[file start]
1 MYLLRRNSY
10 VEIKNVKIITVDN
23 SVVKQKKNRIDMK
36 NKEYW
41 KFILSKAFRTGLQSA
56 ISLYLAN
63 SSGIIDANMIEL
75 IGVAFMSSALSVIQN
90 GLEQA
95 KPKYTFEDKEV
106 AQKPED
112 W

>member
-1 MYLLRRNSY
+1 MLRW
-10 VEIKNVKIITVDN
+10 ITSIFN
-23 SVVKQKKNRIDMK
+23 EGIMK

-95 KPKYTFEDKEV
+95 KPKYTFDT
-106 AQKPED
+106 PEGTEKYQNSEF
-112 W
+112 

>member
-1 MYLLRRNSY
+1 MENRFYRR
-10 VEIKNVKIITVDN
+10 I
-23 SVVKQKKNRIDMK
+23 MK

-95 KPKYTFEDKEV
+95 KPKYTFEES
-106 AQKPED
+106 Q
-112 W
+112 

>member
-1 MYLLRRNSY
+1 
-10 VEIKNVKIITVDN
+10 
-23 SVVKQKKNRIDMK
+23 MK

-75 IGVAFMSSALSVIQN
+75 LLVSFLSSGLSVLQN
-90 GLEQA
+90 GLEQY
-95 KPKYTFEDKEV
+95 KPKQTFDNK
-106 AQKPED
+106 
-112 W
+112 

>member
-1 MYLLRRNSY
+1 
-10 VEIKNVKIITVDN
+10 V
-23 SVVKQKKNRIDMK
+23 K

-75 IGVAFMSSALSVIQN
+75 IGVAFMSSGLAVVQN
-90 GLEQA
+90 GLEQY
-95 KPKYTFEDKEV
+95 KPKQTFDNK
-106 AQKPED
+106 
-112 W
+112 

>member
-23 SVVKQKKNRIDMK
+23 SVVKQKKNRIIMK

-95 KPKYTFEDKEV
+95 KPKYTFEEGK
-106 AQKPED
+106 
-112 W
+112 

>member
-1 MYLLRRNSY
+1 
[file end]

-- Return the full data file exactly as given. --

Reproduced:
1 MYLLRRNSY
10 VEIKNVKIITVDN
23 SVVKQKKNRIDMK
36 NKEYW
41 KFILSKAFRTGLQSA
56 ISLYLAN
63 SSGIIDANMIEL
75 IGVAFMSSALSVIQN
90 GLEQA
95 KPKYTFEDKEV
106 AQKPED
112 W

>member
-1 MYLLRRNSY
+1 MLRW
-10 VEIKNVKIITVDN
+10 ITSIFN
-23 SVVKQKKNRIDMK
+23 EGIMK

-95 KPKYTFEDKEV
+95 KPKYTFDT
-106 AQKPED
+106 PEGTEKYQNSEF
-112 W
+112 

>member
-1 MYLLRRNSY
+1 MENRFYRR
-10 VEIKNVKIITVDN
+10 I
-23 SVVKQKKNRIDMK
+23 MK

-95 KPKYTFEDKEV
+95 KPKYTFEES
-106 AQKPED
+106 Q
-112 W
+112 

>member
-1 MYLLRRNSY
+1 
-10 VEIKNVKIITVDN
+10 
-23 SVVKQKKNRIDMK
+23 MK

-75 IGVAFMSSALSVIQN
+75 LLVSFLSSGLSVLQN
-90 GLEQA
+90 GLEQY
-95 KPKYTFEDKEV
+95 KPKQTFDNK
-106 AQKPED
+106 
-112 W
+112 

>member
-1 MYLLRRNSY
+1 
-10 VEIKNVKIITVDN
+10 V
-23 SVVKQKKNRIDMK
+23 K

-75 IGVAFMSSALSVIQN
+75 IGVAFMSSGLAVVQN
-90 GLEQA
+90 GLEQY
-95 KPKYTFEDKEV
+95 KPKQTFDNK
-106 AQKPED
+106 
-112 W
+112 

>member
-23 SVVKQKKNRIDMK
+23 SVVKQKKNRIIMK

-95 KPKYTFEDKEV
+95 KPKYTFEEGK
-106 AQKPED
+106 
-112 W
+112 

>member
-1 MYLLRRNSY
+1 